Another ‘minor variance’

6 04 2008

We have just received notice for an application for a ‘minor variance’  for 670 Edison. In January the applicant received approval for the creation of 3 conforming lots at the corner of Edison and Greenwood. At the time the question was asked if the proposed housing met all the conditions of the Zoning By-law and therefore didn’t require any minor variances. The applicant replied that they required no minor variances. Now they have applied for minor variances for the 3 houses. There is a height limit in Westboro for two storeys. The applicant wants to build 3 storeys. In November 2007 the CoA approved another application for a 3 storey residence on Edison near Greenwood with the comment that there would be no impact on the community. It appears there could be an impact and we would like to hear from you so we know what you think about this specific application and the impact of having 3 storeys in a 2 storey community.

Gary Ludington 

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3 responses

8 04 2008
Pastavor

3 storey from 2 stories can make a big impact on the asthetic feel and public scale of a neighbourhood.
I guess the questions to consider is do we want Westboro to have the option of becoming 3 storey residences for that will be the case if you let one neighbour have the zoning it will definitely have a zoning impact for another neighbour who wants to do the same thing. I don’t think the city would be able to say yes to one and no to someelse right next door.
That being said, the Glebe is a great community that is still very human in scale and inviting to be in. However these 3 to 4 storey homes generally have the same architectural characteristic and are consistant in maintaining a uniform style – could this be possible in Westboro – if we allowed 3 storeys into our community would there be a design committee in charge of making sure that what get’s design and built meets the current characteristics of Westboro?

10 04 2008
David

It depends what the rest of the house/development looks like, and specifically how deep it goes on the lot. In my neighbourhood there are three storey houses that are perfectly in character and two storey houses that are monstrosities. I’ll take a three storey house that’s only 40′ deep over a two storey that’s the maximum 65′ deep any day, especially if the three storey uses gabling for the third storey. Though depth would at first seem irrelevant from the street, in fact you can see enough of it from oblique angles and the effect it has on rooflines that it makes a difference.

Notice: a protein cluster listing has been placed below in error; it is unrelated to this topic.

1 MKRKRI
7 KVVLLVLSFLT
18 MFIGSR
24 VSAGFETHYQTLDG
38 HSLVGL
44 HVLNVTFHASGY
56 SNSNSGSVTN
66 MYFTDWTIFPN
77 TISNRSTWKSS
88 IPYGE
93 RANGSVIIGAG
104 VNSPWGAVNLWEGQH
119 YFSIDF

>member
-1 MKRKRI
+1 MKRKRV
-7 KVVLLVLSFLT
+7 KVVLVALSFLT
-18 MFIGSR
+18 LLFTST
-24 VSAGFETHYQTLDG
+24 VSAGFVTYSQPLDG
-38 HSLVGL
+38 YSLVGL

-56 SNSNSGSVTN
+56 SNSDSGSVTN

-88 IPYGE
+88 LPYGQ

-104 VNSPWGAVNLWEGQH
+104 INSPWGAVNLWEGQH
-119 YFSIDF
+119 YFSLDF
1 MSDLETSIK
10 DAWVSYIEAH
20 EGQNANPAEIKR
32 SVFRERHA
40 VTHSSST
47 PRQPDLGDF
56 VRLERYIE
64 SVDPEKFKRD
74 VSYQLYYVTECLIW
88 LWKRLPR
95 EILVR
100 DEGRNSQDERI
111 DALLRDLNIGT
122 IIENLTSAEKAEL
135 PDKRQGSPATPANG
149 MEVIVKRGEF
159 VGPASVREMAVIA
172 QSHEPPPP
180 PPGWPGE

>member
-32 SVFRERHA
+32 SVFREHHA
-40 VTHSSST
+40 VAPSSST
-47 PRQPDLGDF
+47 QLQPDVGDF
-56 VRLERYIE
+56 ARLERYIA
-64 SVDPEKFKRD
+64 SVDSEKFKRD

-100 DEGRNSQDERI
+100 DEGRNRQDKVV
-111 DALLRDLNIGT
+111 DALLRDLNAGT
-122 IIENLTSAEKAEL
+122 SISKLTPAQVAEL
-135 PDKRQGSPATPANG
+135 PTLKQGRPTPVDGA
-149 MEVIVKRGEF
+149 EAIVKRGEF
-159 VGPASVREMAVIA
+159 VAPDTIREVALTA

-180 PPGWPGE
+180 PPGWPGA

Btw, as I mentionned above, we already have three-storey houses in Westboro. Last year a semi was built on Kirchoffer that is three storeys (plus a fourth in the gables), and it is the full 65′ deep too. Each semi is something like 3000 sq.ft. and the entire 50′ frontage was paved with faux slate.

11 04 2008
garylud

I don’t disagee that three storeys is a possible fit in our neighbourhood. The semis on Kirchoffer are an example of what doesn’t work for anybody but the developer. The height limit in Westboro Beach is 10.7M and South of Scott changes to 8M. I asked the City planners working on the new zoning by-law why not have a standard height limit and then there are no more applications for a ‘minor variance’. This is the answer the WCA received.

Mr. Ludington,

When the Ottawa Zoning By-law 1998 project was undertaken, the policies of the Official Plan at that time were equally set on intensification through infill as well as in maintaining neighbourhood character. When implementing the neighbourhood character objectives, we had to deal with only those zoning matters that could be dealt with under Section 34 of the Planning Act. Standards including dwelling type, lot width and area, setbacks and height were reviewed on a lot-by-lot basis in all of the residential neighbourhoods.

Where it was determined that the existing built form of an area within a neighbourhood included development primarily consisting of one or two storey dwellings, the maximum height limit was reduced from the 10.7m to 8 m to limit future infill to two storeys, so that the new infill (or redevelopment) would be in keeping with the established character for the area. There were many areas that had the maximum height limit lowered, all with the aim of ensuring that new development would not overwhelm existing development, and the creation of “monster homes” would be reduced.

Part of this zoning study is to harmonize existing zoning by-laws, but such harmonization is not supposed to be a “one size fits all” but rather be sensitive to existing neighbourhood character; in this sense, where established character was of one- and two -storey dwellings, the maximum height was retained . The current Official Plan speaks to having infill fit into its context; and the adjusted height under Zoning By-law 1998 enables contextual fit in established neighbourhoods.

Gary Ludington

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